Specialty rankings: These rankings, including executive MBA, are based solely on ratings by business school deans and directors of accredited master's programs from the list of schools surveyed. They were asked to nominate up to 10 programs for excellence in each of the areas listed.
Those schools receiving the most votes in each specialty are listed and are numerically ranked in descending order based on the number of nominations they received as long as the school/program received seven or more nominations in that specialty area. This means that schools ranked at the bottom of each specialty ranking have received seven nominations.
Rank Not Published: Rank Not Published means that U.S. News did calculate a numerical ranking for that school/program, but decided for editorial reasons that since the school/program ranked below the U.S. News cutoff that U.S. News would not publish the ranking for that school/program.
U.S. News will supply schools/programs listed as Rank Not Published with their numerical rankings, if they submit a request following the procedures listed in the Information for School Officials.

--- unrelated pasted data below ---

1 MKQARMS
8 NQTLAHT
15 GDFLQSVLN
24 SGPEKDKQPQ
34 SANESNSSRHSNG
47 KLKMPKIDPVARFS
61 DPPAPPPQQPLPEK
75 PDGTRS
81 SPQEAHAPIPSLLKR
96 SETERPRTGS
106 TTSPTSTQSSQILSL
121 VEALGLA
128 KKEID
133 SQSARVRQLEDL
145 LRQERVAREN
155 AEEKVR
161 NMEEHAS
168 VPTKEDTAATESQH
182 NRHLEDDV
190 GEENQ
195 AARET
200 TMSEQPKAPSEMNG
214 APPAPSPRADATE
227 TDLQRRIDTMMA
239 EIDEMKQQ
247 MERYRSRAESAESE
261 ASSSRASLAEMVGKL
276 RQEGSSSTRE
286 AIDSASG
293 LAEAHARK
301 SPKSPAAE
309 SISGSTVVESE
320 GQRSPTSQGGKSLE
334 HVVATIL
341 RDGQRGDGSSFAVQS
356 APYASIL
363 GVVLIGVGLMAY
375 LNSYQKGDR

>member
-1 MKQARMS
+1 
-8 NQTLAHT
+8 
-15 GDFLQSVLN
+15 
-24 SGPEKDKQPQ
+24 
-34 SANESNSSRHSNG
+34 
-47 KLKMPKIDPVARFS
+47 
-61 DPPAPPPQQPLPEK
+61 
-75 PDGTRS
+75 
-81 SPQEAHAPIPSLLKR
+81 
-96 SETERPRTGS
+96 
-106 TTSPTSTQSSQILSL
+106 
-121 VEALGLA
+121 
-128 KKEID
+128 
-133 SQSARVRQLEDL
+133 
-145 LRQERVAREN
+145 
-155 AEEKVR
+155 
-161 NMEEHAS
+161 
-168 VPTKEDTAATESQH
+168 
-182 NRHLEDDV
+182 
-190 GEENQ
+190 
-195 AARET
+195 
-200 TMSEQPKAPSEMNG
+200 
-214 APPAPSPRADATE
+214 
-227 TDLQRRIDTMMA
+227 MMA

Schools/programs marked as Rank Not Published are listed alphabetically. In graduate business we have numerically ranked the top three fourths of the graduate business schools that qualified to be ranked. The bottom quarter of the rank-eligible business schools are listed as Rank Not Published and are listed alphabetically.
Unranked: Unranked means that U.S. News did not calculate a numerical ranking for that school or program. The school or program did not supply U.S. News with enough key statistical data to be numerically ranked by U.S. News. Schools or programs marked as Unranked are listed alphabetically and are listed below those marked as Rank Not Published.
Graduate business schools that did not meet these following criteria were listed as Unranked: In order to be ranked, a full-time MBA program had to have 20 or more 2012 graduates who were seeking employment in 2012. For a school to have its employment data considered in the ranking model, at least 50 percent of its 2012 full-time MBA graduates needed to be seeking work.
Sources: U.S. News and the schools. Assessment data collected by Ipsos Public Affairs. N/A = Data were not provided by school.
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